It’s time to rejoice as two of the world’s most renowned wine regions Champagne and Burgundy find place in the UNESCO World Heritage sites list. What does that mean? It means that after enjoying the GI (Geographical Indication) status for years, both champagne and burgundy receive a major boost in wine tourism. Also, the slopes, the cellars and the houses are now well protected. Champagne and its neighbour Burgundy join the other wine regions such as Saint Emilion, the Douro Valley in Portugal, Tokaji in Hungary.
I have been lucky enough to have visited Champagne region in the past thanks to CIVC (Comité Inter professionnel du vin de Champagne) and Champagne’s India Ambassador Rajiv Singhal who had organized a special tour few years back. The experience of visiting the vineyards, the houses and the cellars made it one of my most memorable trips till date.
The Champagne Slopes, Houses and Cellars are a cultural landscape which has given rise to champagne wine. And in a broader sense, all the work done to produce, make and publicize the champagne wine passed down the generations and preserved in the 320 AOC champagne dis- tricts located in the five French départements of Marne, Aube, Aisne, Haute-Marne and Seine- et-Marne.
Champagne’s international success, which intrinsically links production and selling, is down to both the winegrowers – small and large vineyard owners and subsequently cooperatives – who have used to their advantage conditions that are on the outer edge of what vines will endure (cold chalky soils) and visionary merchants who have raised the product to a level of excellence and publicized it among the international elite. Some of them were migrants, mainly from Germany (former drapers), or women, rare female captains of industry at the time, just like Madame Ponsardin, known as the Veuve (widow in French) Clicquot, and Madame Pommery. Champagne’s backstory is primarily a human story.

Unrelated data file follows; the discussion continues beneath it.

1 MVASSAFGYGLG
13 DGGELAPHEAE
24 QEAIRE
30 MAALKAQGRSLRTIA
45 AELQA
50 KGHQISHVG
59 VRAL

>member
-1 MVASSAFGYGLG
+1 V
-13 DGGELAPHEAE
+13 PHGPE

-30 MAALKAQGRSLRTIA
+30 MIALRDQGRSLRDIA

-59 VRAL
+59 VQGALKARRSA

Champagne’s special production process, including the second fermentation in the bottle, led to the business and area being organized to fit the process, with the unique development of cellars (close to 370 quarries and 25km under Saint-Nicaise hill in Rheims, 110km of cellars under Avenue de Champagne in Épernay, and 10km under the historic slopes). This stunning underground landscape, still in operation to- day, is one of the most representative examples anywhere in the world of wine industry heritage.
Here is a map of the region and some images from my last trip to champagne in 2009.
So next time you find yourself in France, do make a trip to this enigmatic region. After all, a casual stroll inside the miles long underground champagne cellars, dining at some of the most reputed restaurants in the world, enjoying the scenic beauty and above all having the excuse to enjoy a glass of champagne at breakfast, lunch and dinner …thats what holidays are all about. What do you think?
How to reach there? Best way to reach Champagne is to drive down from Paris. It is just two and half hours drive by road from the capital. Or else there are regular buses and trains which can take you to Reims, into the heart of the champagne region.
Here are some of the links to help you plan your visit.